Last year, I wrote a series of posts on Altman's book on Strauss. I argued that Altman does not prove his strongest claim--that Strauss was "remarkably successful" in his project "to take Germany's western enemy out of the picture: to destroy Liberal Democracy's faith in itself" (516). But I also conceded that Altman does show a disturbing refusal of Strauss to clearly and emphatically state his defense of liberal democracy against the anti-liberal position of Nietzsche, Heidegger, and Schmitt. By contrast, Strauss's friend Hans Jonas was very clear and emphatic in his criticism of Heidegger for failing to apologize for his endorsement of Nazism.
If my panel proposal is approved, my contribution will be to indicate how Altman's book on Strauss needs to be read in conjunction with the other three books that Altman has published in the last three years (all published by Lexington Books): Plato the Teacher: The Crisis of the Republic (2012), Martin Heidegger and the First World War: Being and Time as Funeral Oration (2012), and Friedrich Wilhelm Nietzsche: The Philosopher of the Second Reich (2013). (To have published four books in three years that show impressive scholarship and intellectual depth would be a great achievement for any university professor, and so it's remarkable that Altman is a public high school teacher!)
In the Preface to his Nietzsche book, Altman indicates that this book along with his books on Heidegger and Strauss can be seen as a "German trilogy," following a tripartite structure suggested by Strauss in his "Three Waves of Modernity." According to Strauss, the First Wave of modernity came with Machiavelli, Hobbes, and Locke; the Second Wave came with Rousseau, Kant, and Hegel; and the Third Wave came with Nietzsche and Heidegger. But if each wave comes through a sequence of three thinkers, who is the third thinker of the Third Wave? Surely, Altman suggests, it must be Strauss. And if the Third Wave leads to fascism, as Strauss indicated, then this would point to Strauss as the thinker who most fully worked out the theory of fascism or Nazism as the anti-liberal solution to the crisis of liberal democracy.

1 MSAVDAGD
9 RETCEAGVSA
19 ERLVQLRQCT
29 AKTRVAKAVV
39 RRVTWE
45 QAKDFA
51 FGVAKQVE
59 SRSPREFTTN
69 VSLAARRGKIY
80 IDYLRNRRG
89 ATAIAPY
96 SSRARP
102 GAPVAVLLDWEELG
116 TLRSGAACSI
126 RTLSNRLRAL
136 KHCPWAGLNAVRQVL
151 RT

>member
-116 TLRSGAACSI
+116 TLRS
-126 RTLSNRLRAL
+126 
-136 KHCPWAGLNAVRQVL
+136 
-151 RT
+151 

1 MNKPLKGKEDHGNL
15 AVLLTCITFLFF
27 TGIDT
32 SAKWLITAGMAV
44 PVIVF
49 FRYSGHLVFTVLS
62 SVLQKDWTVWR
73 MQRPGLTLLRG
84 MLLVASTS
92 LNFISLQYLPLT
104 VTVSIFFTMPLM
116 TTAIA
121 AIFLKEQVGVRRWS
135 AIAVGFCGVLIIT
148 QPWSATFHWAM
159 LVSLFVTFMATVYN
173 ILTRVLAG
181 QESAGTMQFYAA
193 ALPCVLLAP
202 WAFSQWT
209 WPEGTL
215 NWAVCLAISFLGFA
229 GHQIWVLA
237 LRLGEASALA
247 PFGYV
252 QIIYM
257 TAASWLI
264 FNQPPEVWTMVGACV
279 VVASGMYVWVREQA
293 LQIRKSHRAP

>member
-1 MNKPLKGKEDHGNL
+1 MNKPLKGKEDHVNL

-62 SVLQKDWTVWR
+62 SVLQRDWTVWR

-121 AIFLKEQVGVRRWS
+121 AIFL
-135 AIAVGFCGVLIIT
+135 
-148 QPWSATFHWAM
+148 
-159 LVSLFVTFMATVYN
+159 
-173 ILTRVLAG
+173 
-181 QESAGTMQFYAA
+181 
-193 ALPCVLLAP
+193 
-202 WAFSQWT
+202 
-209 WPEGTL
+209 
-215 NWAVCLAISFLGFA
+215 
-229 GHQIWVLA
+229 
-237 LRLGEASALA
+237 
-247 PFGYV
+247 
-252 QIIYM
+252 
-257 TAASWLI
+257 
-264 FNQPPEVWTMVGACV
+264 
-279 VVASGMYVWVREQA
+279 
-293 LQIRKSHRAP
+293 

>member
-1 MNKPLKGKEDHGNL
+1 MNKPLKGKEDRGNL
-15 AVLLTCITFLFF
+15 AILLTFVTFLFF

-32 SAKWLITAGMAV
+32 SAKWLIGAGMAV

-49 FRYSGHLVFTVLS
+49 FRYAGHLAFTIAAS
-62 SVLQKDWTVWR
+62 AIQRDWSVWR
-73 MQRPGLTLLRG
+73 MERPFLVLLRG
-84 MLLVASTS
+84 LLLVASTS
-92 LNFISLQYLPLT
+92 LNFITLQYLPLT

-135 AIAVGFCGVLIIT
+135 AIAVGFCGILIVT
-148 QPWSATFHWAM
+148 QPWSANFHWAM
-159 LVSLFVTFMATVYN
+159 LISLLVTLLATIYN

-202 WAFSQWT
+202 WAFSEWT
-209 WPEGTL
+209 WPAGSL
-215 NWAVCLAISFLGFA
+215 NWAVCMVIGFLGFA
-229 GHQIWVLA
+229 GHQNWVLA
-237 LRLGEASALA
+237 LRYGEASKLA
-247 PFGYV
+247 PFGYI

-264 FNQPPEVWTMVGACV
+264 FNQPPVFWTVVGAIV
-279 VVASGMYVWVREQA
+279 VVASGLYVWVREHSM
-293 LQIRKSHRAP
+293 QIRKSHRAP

Consequently, Altman's books on Nietzsche, Heidegger, and Strauss can be understood as a "German trilogy" that works through the three stages of the Third Wave of modernity as the consummation of the crisis of liberalism and the emergence of an anti-liberal alternative.
If Strauss was completing what Nietzsche had started, then we should see all the elements of Strauss's critique of liberalism in Nietzsche's writings. And, in fact, Altman claims, we see in Nietzsche the five components of National Socialism as Strauss understood it:
"(1) a radical anti-Christianity that explains even Nietzsche's rejection of Christian anti-Judaism, (2) a crystal clear sense of the Jewish origins of Christianity, (3) an interest in the use of exotericism, (4) a rejection of racialist anti-Semitism, and (5) the valorization of Israel's kings as opposed to her prophets." (xiv-xv)Most fundamental for all of these components of National Socialism is a monistic metaphysics of secularization that rejects the dualistic metaphysics of Plato as expressed in Judaism and Christianity as a Jewish religion. For this reason, Altman's book on Plato is connected to his "German trilogy" of books, because Altman defends Plato as the proponent of a metaphysical dualism that supports the Judeo-Christian religious tradition and liberal democracy. Thus does Altman defend a transcendentalist dualism that is Platonic, Jewish, Christian, and liberal against a materialist monism that is anti-Platonic, anti-Jewish, anti-Christian, and anti-liberal.
Altman suggests that Pope Benedict XVII agrees with his interpretation of National Socialism. He quotes from the Pope's remarks in 2006 during a visit to the Auschwitz Camp:
"By destroying Israel, by the Shoah, they [sc. the Nazis] ultimately wanted to tear up the taproot of the Christian faith and to replace it with a faith of their own invention: faith in the rule of man, the rule of the powerful."Yes, Altman argues, that's exactly what Nietzsche, Heidegger, and Strauss wanted to do.
I will have more to say about Altman's account of Nietzsche in my next post. As you might expect from my previous posts on Nietzsche, I will defend the Darwinian science of Nietzsche's middle period as morally, politically, and intellectually superior to the early and late writings of Nietzsche, and thus I will disagree with Altman in his playing down the distinctiveness of Nietzsche's Darwinian middle period.
My previous posts on Altman can be found here, here, and here. My previous posts on Strauss's "Three Waves of Modernity" can be found here and here.